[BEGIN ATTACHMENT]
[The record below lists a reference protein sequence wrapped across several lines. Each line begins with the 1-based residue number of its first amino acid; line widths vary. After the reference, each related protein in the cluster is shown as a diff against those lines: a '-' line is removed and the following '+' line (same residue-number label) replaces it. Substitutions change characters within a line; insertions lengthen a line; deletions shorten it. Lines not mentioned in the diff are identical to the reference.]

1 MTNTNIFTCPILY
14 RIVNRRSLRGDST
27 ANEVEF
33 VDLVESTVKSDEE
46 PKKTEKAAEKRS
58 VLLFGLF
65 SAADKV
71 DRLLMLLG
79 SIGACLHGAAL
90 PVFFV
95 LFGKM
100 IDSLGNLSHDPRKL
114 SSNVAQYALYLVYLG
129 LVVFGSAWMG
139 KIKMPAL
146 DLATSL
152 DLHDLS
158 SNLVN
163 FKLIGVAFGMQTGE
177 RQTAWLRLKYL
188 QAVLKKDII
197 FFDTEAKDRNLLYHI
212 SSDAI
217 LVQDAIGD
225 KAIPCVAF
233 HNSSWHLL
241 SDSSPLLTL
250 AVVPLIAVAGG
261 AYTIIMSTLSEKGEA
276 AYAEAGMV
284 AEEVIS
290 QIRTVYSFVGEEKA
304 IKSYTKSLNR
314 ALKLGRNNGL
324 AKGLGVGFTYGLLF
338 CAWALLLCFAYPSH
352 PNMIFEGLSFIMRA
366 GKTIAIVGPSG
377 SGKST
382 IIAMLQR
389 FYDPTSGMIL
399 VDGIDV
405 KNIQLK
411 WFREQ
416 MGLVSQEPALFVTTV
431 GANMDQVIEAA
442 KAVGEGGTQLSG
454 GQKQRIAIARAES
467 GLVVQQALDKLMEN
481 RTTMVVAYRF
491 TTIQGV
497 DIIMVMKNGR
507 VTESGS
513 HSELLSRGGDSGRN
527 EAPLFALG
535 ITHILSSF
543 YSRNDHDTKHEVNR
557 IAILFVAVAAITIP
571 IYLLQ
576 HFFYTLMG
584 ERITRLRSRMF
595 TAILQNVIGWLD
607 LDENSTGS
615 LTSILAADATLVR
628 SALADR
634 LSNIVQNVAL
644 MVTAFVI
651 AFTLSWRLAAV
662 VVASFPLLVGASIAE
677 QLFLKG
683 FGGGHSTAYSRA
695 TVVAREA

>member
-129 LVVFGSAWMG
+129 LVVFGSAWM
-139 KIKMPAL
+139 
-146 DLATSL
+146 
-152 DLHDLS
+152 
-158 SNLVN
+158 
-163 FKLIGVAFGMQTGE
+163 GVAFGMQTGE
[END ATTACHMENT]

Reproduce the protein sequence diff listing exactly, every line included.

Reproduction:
[The record below lists a reference protein sequence wrapped across several lines. Each line begins with the 1-based residue number of its first amino acid; line widths vary. After the reference, each related protein in the cluster is shown as a diff against those lines: a '-' line is removed and the following '+' line (same residue-number label) replaces it. Substitutions change characters within a line; insertions lengthen a line; deletions shorten it. Lines not mentioned in the diff are identical to the reference.]

1 MTNTNIFTCPILY
14 RIVNRRSLRGDST
27 ANEVEF
33 VDLVESTVKSDEE
46 PKKTEKAAEKRS
58 VLLFGLF
65 SAADKV
71 DRLLMLLG
79 SIGACLHGAAL
90 PVFFV
95 LFGKM
100 IDSLGNLSHDPRKL
114 SSNVAQYALYLVYLG
129 LVVFGSAWMG
139 KIKMPAL
146 DLATSL
152 DLHDLS
158 SNLVN
163 FKLIGVAFGMQTGE
177 RQTAWLRLKYL
188 QAVLKKDII
197 FFDTEAKDRNLLYHI
212 SSDAI
217 LVQDAIGD
225 KAIPCVAF
233 HNSSWHLL
241 SDSSPLLTL
250 AVVPLIAVAGG
261 AYTIIMSTLSEKGEA
276 AYAEAGMV
284 AEEVIS
290 QIRTVYSFVGEEKA
304 IKSYTKSLNR
314 ALKLGRNNGL
324 AKGLGVGFTYGLLF
338 CAWALLLCFAYPSH
352 PNMIFEGLSFIMRA
366 GKTIAIVGPSG
377 SGKST
382 IIAMLQR
389 FYDPTSGMIL
399 VDGIDV
405 KNIQLK
411 WFREQ
416 MGLVSQEPALFVTTV
431 GANMDQVIEAA
442 KAVGEGGTQLSG
454 GQKQRIAIARAES
467 GLVVQQALDKLMEN
481 RTTMVVAYRF
491 TTIQGV
497 DIIMVMKNGR
507 VTESGS
513 HSELLSRGGDSGRN
527 EAPLFALG
535 ITHILSSF
543 YSRNDHDTKHEVNR
557 IAILFVAVAAITIP
571 IYLLQ
576 HFFYTLMG
584 ERITRLRSRMF
595 TAILQNVIGWLD
607 LDENSTGS
615 LTSILAADATLVR
628 SALADR
634 LSNIVQNVAL
644 MVTAFVI
651 AFTLSWRLAAV
662 VVASFPLLVGASIAE
677 QLFLKG
683 FGGGHSTAYSRA
695 TVVAREA

>member
-129 LVVFGSAWMG
+129 LVVFGSAWM
-139 KIKMPAL
+139 
-146 DLATSL
+146 
-152 DLHDLS
+152 
-158 SNLVN
+158 
-163 FKLIGVAFGMQTGE
+163 GVAFGMQTGE